Superradiance is a phenomenon of collective emission of an ensemble of excited atoms or ions, first considered by Dicke . It is similar to superfluorescence, but it starts with the coherent excitation of the ensemble, usually with an optical pulse. This coherence (i.e. a well-defined phase relationship between the excitation amplitudes of lower and upper electronic states) leads to a macroscopic dipole moment. The maximum intensity of the emitted light scales with the square of the number of atoms, because each atom contributes a certain amount to the emission amplitude, and the intensity is proportional to the square of the amplitude. This demonstrates that the emission of light in a medium is in certain cases not just an intrinsic property of the atoms or molecules of which the medium consists, but rather can be strongly enhanced by a collective behavior of such emitters.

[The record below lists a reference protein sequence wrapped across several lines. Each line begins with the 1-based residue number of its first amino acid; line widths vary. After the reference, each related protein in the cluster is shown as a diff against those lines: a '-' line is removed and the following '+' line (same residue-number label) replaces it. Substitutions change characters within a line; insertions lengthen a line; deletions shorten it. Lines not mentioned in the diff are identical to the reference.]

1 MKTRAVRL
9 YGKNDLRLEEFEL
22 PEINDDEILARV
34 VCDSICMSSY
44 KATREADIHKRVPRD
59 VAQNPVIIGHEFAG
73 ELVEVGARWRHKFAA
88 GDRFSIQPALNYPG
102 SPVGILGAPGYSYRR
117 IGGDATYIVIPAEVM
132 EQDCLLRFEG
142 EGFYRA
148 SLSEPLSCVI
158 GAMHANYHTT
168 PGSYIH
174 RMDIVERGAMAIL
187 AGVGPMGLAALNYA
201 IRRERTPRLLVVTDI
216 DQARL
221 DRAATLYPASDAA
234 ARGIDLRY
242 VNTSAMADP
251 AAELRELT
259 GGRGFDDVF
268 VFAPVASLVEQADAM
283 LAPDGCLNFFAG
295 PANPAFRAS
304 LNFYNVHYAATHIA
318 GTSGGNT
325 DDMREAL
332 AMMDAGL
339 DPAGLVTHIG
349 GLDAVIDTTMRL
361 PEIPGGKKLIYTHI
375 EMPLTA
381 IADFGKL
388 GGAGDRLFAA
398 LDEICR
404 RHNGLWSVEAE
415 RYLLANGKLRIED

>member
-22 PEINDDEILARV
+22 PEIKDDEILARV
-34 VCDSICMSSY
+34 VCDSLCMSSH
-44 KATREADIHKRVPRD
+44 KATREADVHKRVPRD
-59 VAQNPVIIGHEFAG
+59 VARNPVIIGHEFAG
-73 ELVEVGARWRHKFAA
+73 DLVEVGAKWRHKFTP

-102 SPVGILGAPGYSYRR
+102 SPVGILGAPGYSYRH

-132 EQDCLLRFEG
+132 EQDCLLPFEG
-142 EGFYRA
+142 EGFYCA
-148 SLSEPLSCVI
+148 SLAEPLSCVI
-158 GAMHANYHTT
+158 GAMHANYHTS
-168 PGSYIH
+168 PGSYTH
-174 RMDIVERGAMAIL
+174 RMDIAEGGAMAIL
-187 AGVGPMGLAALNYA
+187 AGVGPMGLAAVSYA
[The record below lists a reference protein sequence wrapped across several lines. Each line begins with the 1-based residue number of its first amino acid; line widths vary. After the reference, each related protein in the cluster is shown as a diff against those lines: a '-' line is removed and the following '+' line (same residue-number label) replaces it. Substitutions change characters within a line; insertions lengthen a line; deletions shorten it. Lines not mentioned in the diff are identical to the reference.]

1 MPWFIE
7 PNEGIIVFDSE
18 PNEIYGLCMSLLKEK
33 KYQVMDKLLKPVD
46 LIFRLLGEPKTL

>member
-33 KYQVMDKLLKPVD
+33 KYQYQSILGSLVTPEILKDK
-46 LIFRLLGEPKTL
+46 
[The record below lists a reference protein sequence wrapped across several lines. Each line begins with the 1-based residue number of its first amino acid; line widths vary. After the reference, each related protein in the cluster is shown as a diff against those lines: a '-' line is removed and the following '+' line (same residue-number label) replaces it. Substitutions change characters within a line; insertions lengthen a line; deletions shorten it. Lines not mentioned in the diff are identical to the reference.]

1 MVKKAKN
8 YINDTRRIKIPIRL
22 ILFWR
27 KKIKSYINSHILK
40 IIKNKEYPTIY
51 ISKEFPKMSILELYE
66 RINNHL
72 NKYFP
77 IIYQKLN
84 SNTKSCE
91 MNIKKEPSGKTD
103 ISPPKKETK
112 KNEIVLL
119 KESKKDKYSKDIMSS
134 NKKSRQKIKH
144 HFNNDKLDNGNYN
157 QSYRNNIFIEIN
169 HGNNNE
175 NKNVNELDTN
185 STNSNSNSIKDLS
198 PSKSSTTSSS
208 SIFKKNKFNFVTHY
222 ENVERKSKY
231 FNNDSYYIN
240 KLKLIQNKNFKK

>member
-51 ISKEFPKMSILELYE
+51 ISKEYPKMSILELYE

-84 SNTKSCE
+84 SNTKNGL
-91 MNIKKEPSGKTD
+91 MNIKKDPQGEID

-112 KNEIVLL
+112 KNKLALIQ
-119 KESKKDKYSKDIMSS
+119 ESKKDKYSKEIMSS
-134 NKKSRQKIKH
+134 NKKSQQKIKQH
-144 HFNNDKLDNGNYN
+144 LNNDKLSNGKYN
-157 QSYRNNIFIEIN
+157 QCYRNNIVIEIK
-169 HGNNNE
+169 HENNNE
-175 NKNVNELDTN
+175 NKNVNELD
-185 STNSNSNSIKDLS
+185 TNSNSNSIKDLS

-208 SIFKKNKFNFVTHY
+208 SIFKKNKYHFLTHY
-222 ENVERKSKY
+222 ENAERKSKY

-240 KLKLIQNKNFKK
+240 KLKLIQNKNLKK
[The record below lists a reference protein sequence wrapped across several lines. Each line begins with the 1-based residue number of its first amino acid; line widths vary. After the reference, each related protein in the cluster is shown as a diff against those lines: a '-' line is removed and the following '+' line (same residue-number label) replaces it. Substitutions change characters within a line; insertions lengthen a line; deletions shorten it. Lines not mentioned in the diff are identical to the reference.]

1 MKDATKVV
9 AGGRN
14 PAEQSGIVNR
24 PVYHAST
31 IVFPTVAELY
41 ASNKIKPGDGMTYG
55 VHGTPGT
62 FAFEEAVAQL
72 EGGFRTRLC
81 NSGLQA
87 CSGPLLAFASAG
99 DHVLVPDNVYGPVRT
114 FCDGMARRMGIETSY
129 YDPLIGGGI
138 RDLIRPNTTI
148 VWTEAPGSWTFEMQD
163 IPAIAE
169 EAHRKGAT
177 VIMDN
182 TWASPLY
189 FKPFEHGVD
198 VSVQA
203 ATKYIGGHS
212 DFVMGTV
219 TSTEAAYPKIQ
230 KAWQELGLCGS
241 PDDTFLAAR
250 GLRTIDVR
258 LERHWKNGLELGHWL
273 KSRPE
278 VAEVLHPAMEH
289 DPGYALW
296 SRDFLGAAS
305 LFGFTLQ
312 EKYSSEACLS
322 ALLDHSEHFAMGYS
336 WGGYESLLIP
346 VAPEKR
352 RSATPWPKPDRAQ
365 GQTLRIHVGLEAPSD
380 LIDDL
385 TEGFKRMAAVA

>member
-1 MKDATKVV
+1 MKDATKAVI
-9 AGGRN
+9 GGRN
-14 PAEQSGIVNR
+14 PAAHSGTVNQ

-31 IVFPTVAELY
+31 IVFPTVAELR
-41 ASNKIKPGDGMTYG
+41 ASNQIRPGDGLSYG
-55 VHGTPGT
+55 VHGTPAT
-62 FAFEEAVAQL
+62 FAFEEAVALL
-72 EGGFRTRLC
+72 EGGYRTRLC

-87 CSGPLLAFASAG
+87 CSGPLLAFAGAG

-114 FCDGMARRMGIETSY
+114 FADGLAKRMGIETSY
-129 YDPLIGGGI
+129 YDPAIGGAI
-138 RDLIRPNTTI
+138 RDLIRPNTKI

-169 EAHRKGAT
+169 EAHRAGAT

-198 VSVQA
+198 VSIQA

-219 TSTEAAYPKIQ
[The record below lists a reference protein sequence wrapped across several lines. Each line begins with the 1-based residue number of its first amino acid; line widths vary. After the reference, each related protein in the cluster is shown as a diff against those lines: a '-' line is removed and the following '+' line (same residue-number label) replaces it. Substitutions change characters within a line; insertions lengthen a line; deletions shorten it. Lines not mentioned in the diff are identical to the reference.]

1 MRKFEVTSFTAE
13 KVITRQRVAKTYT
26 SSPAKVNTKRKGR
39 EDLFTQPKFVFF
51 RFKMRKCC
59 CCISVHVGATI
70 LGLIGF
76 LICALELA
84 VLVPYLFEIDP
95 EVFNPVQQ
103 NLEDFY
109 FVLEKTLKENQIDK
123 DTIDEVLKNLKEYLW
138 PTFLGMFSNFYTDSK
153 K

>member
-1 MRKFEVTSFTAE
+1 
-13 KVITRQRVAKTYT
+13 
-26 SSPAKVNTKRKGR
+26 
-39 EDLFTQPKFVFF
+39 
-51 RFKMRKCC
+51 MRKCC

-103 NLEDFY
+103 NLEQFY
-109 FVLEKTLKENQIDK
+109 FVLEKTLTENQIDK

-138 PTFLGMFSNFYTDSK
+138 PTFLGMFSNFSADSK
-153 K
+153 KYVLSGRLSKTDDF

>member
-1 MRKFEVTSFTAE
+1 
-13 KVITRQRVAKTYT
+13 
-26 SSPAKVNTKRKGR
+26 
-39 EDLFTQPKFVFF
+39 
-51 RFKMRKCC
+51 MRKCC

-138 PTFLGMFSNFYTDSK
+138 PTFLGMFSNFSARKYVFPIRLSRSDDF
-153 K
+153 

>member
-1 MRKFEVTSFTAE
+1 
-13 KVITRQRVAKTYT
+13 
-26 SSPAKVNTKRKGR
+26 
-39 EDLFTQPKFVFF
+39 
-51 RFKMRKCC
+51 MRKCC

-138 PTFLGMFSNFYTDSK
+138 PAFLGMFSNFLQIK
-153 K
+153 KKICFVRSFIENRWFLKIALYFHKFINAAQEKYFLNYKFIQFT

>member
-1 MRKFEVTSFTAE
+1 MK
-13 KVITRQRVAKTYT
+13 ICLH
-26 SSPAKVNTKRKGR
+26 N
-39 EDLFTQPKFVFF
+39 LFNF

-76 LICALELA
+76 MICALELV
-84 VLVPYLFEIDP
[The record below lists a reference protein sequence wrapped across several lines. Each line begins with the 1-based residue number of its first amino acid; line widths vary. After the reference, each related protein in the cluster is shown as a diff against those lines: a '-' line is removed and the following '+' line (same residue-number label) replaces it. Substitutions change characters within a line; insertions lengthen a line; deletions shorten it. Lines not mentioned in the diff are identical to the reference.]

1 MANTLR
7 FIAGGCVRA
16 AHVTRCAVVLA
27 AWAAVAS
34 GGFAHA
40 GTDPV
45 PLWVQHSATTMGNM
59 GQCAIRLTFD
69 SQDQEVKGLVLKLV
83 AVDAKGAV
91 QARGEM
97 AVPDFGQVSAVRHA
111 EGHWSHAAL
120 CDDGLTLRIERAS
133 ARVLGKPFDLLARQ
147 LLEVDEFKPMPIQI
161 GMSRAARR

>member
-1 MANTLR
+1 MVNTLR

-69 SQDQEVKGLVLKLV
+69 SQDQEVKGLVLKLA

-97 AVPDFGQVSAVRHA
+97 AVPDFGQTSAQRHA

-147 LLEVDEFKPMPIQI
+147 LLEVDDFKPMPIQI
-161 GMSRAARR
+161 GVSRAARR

The term superradiance can be understood by considering that it can also lead to very high values of radiance.
As the number of photons rises in a kind of chain reaction, Dicke later (in a patent application) described the phenomenon of superradiance as an optical bomb.
There is the related effect of superabsorption , which can be seen as time-reversed superradiance .
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